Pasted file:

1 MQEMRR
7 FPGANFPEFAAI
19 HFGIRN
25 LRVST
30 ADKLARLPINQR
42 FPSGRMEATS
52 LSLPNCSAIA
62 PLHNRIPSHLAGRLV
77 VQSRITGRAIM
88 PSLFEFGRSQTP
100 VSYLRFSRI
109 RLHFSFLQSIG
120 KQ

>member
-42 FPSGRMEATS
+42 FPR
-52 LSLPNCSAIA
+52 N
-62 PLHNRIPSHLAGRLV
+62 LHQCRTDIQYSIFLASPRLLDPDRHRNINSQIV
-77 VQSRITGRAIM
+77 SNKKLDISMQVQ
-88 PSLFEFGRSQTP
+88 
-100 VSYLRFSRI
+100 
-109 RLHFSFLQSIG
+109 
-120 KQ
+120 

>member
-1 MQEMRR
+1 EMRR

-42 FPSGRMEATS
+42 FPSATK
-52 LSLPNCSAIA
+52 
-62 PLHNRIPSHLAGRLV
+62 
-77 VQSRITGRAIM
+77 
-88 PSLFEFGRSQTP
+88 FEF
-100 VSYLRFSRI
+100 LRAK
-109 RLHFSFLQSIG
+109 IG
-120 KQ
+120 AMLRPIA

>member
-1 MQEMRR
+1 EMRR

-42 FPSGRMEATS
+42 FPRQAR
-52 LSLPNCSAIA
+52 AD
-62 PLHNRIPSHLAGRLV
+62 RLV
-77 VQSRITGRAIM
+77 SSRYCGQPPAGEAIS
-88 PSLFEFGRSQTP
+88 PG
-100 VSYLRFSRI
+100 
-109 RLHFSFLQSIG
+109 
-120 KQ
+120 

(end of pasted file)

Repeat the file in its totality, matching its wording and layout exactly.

1 MQEMRR
7 FPGANFPEFAAI
19 HFGIRN
25 LRVST
30 ADKLARLPINQR
42 FPSGRMEATS
52 LSLPNCSAIA
62 PLHNRIPSHLAGRLV
77 VQSRITGRAIM
88 PSLFEFGRSQTP
100 VSYLRFSRI
109 RLHFSFLQSIG
120 KQ

>member
-42 FPSGRMEATS
+42 FPR
-52 LSLPNCSAIA
+52 N
-62 PLHNRIPSHLAGRLV
+62 LHQCRTDIQYSIFLASPRLLDPDRHRNINSQIV
-77 VQSRITGRAIM
+77 SNKKLDISMQVQ
-88 PSLFEFGRSQTP
+88 
-100 VSYLRFSRI
+100 
-109 RLHFSFLQSIG
+109 
-120 KQ
+120 

>member
-1 MQEMRR
+1 EMRR

-42 FPSGRMEATS
+42 FPSATK
-52 LSLPNCSAIA
+52 
-62 PLHNRIPSHLAGRLV
+62 
-77 VQSRITGRAIM
+77 
-88 PSLFEFGRSQTP
+88 FEF
-100 VSYLRFSRI
+100 LRAK
-109 RLHFSFLQSIG
+109 IG
-120 KQ
+120 AMLRPIA

>member
-1 MQEMRR
+1 EMRR

-42 FPSGRMEATS
+42 FPRQAR
-52 LSLPNCSAIA
+52 AD
-62 PLHNRIPSHLAGRLV
+62 RLV
-77 VQSRITGRAIM
+77 SSRYCGQPPAGEAIS
-88 PSLFEFGRSQTP
+88 PG
-100 VSYLRFSRI
+100 
-109 RLHFSFLQSIG
+109 
-120 KQ
+120 